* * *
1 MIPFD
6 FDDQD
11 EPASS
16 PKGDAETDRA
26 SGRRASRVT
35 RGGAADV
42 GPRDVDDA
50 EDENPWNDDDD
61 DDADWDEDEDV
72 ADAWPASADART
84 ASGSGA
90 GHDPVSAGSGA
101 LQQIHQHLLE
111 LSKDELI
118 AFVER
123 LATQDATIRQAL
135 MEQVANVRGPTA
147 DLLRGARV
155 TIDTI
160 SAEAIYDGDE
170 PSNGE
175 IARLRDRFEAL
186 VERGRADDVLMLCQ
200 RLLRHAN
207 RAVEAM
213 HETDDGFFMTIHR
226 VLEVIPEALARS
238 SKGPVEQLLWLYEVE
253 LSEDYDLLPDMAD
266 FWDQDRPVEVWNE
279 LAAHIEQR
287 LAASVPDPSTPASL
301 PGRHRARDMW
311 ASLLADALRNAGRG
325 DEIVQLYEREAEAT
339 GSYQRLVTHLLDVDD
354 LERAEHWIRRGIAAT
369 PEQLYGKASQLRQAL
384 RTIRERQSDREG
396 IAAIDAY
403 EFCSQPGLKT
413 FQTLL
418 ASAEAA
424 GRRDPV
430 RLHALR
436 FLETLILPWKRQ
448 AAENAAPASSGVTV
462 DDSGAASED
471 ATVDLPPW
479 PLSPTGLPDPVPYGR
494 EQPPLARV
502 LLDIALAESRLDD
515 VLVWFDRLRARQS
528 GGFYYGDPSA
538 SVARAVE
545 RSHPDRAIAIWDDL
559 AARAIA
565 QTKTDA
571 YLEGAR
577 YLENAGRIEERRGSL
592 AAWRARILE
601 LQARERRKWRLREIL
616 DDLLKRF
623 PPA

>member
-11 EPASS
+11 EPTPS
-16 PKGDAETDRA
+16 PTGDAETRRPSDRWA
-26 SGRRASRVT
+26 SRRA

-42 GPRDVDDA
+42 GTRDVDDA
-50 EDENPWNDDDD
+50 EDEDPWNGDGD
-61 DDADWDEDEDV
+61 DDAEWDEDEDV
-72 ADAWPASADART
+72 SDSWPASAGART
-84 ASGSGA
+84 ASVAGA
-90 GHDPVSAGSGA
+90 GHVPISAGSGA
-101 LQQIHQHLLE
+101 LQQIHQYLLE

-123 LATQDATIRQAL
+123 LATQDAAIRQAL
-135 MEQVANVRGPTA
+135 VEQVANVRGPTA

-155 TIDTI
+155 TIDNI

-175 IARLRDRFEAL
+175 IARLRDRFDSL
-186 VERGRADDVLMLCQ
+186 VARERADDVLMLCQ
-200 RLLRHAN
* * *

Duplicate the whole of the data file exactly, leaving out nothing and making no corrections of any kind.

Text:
1 MIPFD
6 FDDQD
11 EPASS
16 PKGDAETDRA
26 SGRRASRVT
35 RGGAADV
42 GPRDVDDA
50 EDENPWNDDDD
61 DDADWDEDEDV
72 ADAWPASADART
84 ASGSGA
90 GHDPVSAGSGA
101 LQQIHQHLLE
111 LSKDELI
118 AFVER
123 LATQDATIRQAL
135 MEQVANVRGPTA
147 DLLRGARV
155 TIDTI
160 SAEAIYDGDE
170 PSNGE
175 IARLRDRFEAL
186 VERGRADDVLMLCQ
200 RLLRHAN
207 RAVEAM
213 HETDDGFFMTIHR
226 VLEVIPEALARS
238 SKGPVEQLLWLYEVE
253 LSEDYDLLPDMAD
266 FWDQDRPVEVWNE
279 LAAHIEQR
287 LAASVPDPSTPASL
301 PGRHRARDMW
311 ASLLADALRNAGRG
325 DEIVQLYEREAEAT
339 GSYQRLVTHLLDVDD
354 LERAEHWIRRGIAAT
369 PEQLYGKASQLRQAL
384 RTIRERQSDREG
396 IAAIDAY
403 EFCSQPGLKT
413 FQTLL
418 ASAEAA
424 GRRDPV
430 RLHALR
436 FLETLILPWKRQ
448 AAENAAPASSGVTV
462 DDSGAASED
471 ATVDLPPW
479 PLSPTGLPDPVPYGR
494 EQPPLARV
502 LLDIALAESRLDD
515 VLVWFDRLRARQS
528 GGFYYGDPSA
538 SVARAVE
545 RSHPDRAIAIWDDL
559 AARAIA
565 QTKTDA
571 YLEGAR
577 YLENAGRIEERRGSL
592 AAWRARILE
601 LQARERRKWRLREIL
616 DDLLKRF
623 PPA

>member
-11 EPASS
+11 EPTPS
-16 PKGDAETDRA
+16 PTGDAETRRPSDRWA
-26 SGRRASRVT
+26 SRRA

-42 GPRDVDDA
+42 GTRDVDDA
-50 EDENPWNDDDD
+50 EDEDPWNGDGD
-61 DDADWDEDEDV
+61 DDAEWDEDEDV
-72 ADAWPASADART
+72 SDSWPASAGART
-84 ASGSGA
+84 ASVAGA
-90 GHDPVSAGSGA
+90 GHVPISAGSGA
-101 LQQIHQHLLE
+101 LQQIHQYLLE

-123 LATQDATIRQAL
+123 LATQDAAIRQAL
-135 MEQVANVRGPTA
+135 VEQVANVRGPTA

-155 TIDTI
+155 TIDNI

-175 IARLRDRFEAL
+175 IARLRDRFDSL
-186 VERGRADDVLMLCQ
+186 VARERADDVLMLCQ
-200 RLLRHAN